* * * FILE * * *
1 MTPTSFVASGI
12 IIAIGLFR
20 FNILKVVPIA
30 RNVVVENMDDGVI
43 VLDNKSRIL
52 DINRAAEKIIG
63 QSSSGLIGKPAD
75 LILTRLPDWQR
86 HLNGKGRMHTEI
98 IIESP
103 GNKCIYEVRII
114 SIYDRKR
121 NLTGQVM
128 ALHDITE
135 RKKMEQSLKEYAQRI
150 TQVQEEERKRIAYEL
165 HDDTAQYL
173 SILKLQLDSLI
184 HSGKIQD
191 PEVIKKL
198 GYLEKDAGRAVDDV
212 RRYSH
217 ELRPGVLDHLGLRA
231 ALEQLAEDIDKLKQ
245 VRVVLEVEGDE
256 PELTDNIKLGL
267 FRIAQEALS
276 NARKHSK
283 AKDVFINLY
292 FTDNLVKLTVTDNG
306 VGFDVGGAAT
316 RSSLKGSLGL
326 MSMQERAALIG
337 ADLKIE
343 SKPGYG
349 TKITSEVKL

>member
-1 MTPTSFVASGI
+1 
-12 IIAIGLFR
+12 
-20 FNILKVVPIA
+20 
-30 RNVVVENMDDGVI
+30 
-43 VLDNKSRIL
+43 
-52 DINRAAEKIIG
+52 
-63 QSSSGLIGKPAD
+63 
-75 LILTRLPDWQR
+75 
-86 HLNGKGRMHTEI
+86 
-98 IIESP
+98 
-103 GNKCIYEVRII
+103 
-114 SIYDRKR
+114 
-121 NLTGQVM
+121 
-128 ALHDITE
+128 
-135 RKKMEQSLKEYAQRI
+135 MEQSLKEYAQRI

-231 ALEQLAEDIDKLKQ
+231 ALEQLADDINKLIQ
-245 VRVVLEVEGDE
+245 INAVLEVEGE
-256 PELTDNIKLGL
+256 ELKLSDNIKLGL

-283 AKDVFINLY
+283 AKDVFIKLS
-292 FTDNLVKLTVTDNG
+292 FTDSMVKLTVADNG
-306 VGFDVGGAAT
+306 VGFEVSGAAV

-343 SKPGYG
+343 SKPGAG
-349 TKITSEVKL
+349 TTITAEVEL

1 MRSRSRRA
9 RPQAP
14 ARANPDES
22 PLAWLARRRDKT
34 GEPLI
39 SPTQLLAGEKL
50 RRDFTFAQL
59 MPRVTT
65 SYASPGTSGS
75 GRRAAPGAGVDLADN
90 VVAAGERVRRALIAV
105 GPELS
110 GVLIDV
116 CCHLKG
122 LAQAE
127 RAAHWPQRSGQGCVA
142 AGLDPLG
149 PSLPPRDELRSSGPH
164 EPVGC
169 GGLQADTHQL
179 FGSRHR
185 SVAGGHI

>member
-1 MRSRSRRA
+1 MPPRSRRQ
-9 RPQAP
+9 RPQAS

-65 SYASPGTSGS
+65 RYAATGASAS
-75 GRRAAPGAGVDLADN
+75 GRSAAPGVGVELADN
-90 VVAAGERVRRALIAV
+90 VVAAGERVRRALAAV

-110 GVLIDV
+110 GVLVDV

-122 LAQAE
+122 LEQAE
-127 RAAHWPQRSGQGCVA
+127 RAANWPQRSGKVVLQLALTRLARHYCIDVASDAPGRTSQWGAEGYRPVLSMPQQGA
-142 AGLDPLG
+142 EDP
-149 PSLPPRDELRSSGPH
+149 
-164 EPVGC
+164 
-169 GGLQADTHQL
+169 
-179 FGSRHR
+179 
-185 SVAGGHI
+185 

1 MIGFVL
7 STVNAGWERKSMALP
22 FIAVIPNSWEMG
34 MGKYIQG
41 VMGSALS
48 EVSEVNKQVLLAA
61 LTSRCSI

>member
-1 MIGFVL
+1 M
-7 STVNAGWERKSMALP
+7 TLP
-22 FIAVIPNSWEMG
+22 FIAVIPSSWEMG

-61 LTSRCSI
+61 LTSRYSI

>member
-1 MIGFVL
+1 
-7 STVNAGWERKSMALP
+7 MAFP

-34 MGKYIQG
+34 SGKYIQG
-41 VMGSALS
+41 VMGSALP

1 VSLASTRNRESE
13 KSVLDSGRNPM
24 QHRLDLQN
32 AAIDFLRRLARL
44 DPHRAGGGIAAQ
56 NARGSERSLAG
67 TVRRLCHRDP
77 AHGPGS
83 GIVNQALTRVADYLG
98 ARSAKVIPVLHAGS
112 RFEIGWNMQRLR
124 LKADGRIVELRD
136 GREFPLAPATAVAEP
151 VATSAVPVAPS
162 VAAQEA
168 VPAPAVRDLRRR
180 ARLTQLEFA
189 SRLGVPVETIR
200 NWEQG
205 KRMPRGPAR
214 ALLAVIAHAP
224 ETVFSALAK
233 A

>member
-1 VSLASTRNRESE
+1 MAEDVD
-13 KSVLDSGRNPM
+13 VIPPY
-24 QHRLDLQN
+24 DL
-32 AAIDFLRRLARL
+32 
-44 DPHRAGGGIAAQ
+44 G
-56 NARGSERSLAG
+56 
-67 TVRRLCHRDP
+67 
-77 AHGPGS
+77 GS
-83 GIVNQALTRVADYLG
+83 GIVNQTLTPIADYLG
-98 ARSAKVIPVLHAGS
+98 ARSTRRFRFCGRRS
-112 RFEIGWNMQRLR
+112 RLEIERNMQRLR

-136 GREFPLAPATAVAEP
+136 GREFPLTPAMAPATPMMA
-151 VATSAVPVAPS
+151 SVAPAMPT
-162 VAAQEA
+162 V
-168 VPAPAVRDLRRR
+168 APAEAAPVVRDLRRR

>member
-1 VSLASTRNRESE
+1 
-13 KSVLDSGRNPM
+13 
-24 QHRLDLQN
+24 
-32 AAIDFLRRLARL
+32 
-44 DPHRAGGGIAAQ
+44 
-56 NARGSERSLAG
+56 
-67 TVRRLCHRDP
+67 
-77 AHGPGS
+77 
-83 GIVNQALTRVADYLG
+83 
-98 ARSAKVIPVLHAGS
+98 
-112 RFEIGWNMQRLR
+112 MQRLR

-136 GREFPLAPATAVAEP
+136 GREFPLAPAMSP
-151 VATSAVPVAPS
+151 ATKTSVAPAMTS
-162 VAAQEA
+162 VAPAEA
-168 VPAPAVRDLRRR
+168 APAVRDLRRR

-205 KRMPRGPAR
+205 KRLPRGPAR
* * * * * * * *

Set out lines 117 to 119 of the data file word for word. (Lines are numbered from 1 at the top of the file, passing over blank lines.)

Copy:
-110 GVLIDV
+110 GVLVDV

-122 LAQAE